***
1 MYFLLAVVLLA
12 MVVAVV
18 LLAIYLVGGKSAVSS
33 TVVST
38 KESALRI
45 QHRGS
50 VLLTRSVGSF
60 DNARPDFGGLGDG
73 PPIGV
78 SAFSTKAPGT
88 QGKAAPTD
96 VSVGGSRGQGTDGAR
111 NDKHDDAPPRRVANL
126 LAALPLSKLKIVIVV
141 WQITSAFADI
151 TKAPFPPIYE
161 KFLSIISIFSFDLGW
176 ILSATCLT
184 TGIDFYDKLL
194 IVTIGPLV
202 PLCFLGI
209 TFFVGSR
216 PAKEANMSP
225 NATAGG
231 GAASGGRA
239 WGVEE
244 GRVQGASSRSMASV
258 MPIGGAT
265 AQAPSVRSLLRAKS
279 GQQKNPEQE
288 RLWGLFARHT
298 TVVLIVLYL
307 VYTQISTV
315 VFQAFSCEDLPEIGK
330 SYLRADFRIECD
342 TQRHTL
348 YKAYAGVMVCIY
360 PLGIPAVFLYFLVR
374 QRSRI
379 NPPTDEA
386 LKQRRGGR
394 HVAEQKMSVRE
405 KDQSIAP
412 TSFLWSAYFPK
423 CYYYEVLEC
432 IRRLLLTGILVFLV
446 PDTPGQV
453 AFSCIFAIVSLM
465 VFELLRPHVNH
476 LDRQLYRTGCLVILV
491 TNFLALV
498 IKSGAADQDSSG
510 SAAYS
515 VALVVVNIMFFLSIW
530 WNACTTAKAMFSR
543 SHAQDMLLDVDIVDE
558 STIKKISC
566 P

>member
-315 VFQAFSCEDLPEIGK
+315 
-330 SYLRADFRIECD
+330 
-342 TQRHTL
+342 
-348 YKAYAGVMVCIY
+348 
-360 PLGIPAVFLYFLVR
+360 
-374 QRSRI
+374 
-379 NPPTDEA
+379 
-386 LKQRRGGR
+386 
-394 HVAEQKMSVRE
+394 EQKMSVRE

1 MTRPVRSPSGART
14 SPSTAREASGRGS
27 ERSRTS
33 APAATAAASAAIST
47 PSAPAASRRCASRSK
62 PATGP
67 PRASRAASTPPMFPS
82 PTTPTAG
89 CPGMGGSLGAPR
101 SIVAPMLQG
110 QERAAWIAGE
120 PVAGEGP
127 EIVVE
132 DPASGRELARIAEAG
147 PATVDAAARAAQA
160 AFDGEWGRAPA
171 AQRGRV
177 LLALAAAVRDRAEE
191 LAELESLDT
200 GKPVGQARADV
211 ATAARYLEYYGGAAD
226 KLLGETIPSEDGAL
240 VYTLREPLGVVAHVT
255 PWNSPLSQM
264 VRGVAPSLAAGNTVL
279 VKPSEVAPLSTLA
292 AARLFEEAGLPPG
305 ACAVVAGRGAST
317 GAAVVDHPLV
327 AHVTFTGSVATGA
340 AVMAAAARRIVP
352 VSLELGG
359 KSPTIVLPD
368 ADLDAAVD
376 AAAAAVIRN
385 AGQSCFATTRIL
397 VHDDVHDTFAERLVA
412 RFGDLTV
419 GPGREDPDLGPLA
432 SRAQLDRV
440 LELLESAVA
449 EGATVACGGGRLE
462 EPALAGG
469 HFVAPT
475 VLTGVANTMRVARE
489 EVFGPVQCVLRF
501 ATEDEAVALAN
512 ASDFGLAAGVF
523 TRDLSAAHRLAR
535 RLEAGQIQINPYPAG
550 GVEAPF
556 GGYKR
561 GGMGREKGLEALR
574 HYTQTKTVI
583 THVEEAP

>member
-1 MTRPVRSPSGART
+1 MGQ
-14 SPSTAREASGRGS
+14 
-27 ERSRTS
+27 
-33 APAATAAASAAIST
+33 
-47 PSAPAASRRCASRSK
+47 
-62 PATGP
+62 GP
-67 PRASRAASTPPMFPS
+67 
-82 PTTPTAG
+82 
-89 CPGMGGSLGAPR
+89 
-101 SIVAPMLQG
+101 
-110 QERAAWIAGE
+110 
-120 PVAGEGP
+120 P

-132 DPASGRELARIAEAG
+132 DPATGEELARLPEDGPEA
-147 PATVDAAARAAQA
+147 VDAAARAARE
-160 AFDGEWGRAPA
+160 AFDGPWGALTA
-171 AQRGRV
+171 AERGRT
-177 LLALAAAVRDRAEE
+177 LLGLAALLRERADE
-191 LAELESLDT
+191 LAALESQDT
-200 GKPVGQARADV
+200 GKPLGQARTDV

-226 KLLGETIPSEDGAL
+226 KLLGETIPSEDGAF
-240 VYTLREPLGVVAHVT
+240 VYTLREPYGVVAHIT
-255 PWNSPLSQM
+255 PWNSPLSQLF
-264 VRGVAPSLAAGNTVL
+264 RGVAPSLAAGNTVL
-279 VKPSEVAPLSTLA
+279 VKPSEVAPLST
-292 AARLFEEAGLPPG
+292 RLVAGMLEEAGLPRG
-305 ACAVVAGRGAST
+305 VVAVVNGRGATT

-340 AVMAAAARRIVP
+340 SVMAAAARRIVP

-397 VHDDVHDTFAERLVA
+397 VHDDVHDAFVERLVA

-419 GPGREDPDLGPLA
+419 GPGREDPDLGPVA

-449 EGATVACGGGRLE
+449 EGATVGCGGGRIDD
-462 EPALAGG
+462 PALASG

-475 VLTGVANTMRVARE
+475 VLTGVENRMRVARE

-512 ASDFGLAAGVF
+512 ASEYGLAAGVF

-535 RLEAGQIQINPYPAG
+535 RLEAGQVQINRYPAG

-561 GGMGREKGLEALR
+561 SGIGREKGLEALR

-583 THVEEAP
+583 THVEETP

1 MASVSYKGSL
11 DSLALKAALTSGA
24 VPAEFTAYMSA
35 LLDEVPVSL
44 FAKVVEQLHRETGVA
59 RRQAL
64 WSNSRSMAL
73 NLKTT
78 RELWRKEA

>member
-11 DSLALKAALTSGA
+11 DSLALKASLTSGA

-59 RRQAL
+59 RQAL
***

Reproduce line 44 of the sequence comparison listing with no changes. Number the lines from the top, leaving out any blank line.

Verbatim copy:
412 TSFLWSAYFPK